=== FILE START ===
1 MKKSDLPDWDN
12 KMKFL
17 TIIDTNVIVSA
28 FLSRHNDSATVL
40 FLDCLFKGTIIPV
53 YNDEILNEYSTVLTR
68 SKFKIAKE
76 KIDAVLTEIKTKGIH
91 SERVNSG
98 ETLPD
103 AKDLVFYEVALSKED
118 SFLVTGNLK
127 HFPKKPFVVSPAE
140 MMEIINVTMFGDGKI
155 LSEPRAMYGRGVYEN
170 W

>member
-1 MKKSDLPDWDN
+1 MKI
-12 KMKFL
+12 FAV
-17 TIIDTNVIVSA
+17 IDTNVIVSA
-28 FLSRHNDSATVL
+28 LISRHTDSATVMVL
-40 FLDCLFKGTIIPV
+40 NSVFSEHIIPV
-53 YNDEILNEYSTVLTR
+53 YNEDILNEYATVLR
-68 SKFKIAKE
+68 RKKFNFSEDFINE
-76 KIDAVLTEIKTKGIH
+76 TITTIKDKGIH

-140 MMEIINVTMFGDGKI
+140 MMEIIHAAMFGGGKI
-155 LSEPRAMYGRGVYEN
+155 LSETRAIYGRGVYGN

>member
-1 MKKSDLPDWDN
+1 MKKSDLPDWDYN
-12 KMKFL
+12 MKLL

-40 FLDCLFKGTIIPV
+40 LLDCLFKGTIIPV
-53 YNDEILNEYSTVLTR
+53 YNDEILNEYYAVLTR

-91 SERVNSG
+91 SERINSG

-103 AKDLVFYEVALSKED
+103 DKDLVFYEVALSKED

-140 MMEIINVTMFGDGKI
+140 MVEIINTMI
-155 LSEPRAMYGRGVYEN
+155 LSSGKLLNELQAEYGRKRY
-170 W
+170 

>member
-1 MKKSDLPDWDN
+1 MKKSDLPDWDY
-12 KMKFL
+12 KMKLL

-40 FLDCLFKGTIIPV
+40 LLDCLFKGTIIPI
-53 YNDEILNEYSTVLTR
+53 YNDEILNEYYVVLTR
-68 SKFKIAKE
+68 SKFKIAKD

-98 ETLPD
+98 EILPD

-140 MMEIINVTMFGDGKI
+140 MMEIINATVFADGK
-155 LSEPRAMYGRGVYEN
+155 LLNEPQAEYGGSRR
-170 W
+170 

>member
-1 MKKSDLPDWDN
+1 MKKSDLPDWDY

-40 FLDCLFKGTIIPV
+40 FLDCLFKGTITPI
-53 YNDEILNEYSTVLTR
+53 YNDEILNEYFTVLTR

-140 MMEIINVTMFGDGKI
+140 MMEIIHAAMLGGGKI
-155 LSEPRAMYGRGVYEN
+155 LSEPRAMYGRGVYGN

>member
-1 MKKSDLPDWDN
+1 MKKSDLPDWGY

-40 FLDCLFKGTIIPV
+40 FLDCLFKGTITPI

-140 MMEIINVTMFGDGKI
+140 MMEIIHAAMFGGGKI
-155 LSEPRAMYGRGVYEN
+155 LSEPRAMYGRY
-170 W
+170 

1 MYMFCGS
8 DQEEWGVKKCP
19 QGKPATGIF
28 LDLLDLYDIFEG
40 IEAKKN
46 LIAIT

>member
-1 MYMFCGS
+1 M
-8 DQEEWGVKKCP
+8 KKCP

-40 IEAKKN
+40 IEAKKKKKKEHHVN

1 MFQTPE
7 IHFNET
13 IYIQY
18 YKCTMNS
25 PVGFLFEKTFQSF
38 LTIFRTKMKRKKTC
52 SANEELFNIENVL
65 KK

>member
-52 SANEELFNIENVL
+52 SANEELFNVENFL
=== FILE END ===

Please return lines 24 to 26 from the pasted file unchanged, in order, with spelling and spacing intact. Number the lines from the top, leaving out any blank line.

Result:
-28 FLSRHNDSATVL
+28 LISRHTDSATVMVL
-40 FLDCLFKGTIIPV